For the first time since 1954, Germany will not be exiting the World Cup’s group stage. South Korea stunned the defending champions 2–0 on Wednesday, sending Die Mannschaft to the bottom of Group F and out of the tournament for good. As a once unstoppable juggernaut heads home, the rest of the soccer world struggles to find a word to describe the joy it is feeling at Germany’s expense.
While other nations ebb and flow between “golden generations” and talent draughts, Germany chugs along with infuriating consistency. Prior to Wednesday, the nation had missed the quarterfinals of only one other World Cup in which it has played. That happened in 1938, to a German squad that was extremely easy to root against. (The World Cup introduced the group stage in 1950, a tournament from which Germany was banned.)
When Germany loses, it’s usually in a similar fashion to its spiritual cohort, the T-1000. You have to dip them in molten metal to make sure they’re gone. This team was different, however. When faced with a must-win group stage match against an unfancied opponent, the Germans did a most un-German thing: They played like butt.
Germany knew it had to go for a winner, yet it was South Korea, already out of contention due to other group results, who controlled the match in stoppage time and scored its two goals. Germany usually approaches set pieces with the efficiency of industrial automation, but it turned into Lucille Ball at the assembly line during a 90th minute corner and gifted Young-Gwon Kim an open shot from a yard out.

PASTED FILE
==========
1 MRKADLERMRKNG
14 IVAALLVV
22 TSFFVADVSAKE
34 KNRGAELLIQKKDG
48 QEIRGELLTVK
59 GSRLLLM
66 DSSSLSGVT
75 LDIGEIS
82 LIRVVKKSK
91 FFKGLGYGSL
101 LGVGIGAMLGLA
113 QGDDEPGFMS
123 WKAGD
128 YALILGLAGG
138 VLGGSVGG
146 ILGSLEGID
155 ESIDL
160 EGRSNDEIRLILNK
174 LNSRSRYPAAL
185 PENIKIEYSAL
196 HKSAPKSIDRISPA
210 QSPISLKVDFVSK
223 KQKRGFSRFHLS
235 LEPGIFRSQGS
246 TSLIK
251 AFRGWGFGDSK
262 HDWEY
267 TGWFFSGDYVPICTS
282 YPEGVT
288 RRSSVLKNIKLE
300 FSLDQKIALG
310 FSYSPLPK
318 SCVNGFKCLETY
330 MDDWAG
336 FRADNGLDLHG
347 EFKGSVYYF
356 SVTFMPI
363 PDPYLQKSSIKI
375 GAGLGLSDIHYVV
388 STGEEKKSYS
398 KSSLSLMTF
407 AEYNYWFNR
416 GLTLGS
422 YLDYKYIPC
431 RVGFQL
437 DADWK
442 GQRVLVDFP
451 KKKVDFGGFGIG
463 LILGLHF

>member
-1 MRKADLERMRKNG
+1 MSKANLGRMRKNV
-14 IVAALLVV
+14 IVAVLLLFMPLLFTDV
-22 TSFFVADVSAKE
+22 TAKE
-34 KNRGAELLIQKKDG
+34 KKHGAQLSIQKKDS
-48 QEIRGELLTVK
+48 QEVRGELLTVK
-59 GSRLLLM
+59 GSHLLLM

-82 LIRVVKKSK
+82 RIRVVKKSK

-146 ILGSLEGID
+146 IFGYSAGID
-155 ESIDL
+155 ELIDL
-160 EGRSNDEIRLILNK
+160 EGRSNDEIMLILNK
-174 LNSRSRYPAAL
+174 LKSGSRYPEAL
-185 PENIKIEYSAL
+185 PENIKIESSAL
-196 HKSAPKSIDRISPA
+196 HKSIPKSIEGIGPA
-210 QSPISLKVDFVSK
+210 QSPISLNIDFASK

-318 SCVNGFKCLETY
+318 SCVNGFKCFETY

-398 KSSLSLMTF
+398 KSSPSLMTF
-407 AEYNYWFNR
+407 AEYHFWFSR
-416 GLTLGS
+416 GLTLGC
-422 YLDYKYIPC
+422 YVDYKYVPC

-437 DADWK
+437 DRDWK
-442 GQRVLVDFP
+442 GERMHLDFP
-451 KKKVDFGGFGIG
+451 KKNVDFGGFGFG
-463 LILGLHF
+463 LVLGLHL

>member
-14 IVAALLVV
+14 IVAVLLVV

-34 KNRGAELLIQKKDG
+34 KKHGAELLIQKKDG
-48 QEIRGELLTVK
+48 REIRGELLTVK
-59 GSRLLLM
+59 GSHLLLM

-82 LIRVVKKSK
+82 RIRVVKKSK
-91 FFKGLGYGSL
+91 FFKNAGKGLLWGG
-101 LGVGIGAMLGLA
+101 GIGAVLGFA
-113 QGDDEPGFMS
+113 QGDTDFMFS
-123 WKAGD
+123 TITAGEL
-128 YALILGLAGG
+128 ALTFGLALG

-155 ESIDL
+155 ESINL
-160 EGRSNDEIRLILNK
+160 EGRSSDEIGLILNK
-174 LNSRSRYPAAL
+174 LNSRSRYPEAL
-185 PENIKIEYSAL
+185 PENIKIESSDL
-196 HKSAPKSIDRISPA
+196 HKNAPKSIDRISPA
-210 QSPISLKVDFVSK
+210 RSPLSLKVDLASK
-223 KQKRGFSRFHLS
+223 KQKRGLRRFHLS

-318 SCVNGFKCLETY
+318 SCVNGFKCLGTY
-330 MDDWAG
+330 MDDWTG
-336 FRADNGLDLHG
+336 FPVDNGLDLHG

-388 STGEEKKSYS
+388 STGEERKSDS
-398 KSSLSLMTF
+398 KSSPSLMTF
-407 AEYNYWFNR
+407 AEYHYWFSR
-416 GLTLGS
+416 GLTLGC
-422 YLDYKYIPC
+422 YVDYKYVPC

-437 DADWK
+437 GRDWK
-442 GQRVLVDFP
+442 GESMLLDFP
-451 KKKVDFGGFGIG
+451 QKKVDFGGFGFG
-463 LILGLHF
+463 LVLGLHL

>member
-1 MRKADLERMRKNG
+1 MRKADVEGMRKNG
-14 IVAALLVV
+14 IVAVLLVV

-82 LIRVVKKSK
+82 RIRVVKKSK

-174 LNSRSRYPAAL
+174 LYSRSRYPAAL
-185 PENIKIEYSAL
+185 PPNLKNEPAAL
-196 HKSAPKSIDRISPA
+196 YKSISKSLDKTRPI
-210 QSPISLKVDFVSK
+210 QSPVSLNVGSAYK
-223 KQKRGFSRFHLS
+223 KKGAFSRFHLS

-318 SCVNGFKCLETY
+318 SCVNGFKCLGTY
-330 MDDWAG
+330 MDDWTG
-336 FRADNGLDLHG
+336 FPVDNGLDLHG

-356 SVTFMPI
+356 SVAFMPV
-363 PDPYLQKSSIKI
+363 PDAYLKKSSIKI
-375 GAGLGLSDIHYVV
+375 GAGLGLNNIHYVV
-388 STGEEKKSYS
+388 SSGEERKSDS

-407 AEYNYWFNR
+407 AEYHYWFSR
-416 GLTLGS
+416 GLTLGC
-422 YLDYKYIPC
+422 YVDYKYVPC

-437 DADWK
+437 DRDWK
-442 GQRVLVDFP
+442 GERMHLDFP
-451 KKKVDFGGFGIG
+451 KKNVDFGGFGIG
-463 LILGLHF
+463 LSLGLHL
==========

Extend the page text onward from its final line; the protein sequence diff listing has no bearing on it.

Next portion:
The assistant referee initially ruled it offside, but Germany was betrayed by its robotic brother when VAR confirmed that Toni Kroos had been the one to touch the ball to Kim before his goal.
Germany had to score two goals in a manner of minutes, and keeper Manual Neuer surged forward to help in this frantic and toothless pursuit. This pushed him out of position, and South Korea capitalized when Son Heung-min, its ceaselessly sprinting star, latched onto a long ball and tapped home in the 96th minute.
How could this happen? Sure, coach Joachim Löw made the controversial decision to not include talented winger Leroy Sane on his squad for Russia, but one omission does not explain how a team that won every single game of its qualifying campaign could finish dead and deservedly last in its World Cup group.
Germany’s sudden capitulation defies explanation, but Deutscher Fußball-Bund, the nation’s soccer federation, will be tasked with doing just that. In the meantime, everyone else in the world gets to laugh at Germany. History indicates we’ll only have a few years to make it count, so get those chuckles in now.
This post was updated to clarify the group stages were introduced by the World Cup in 1950.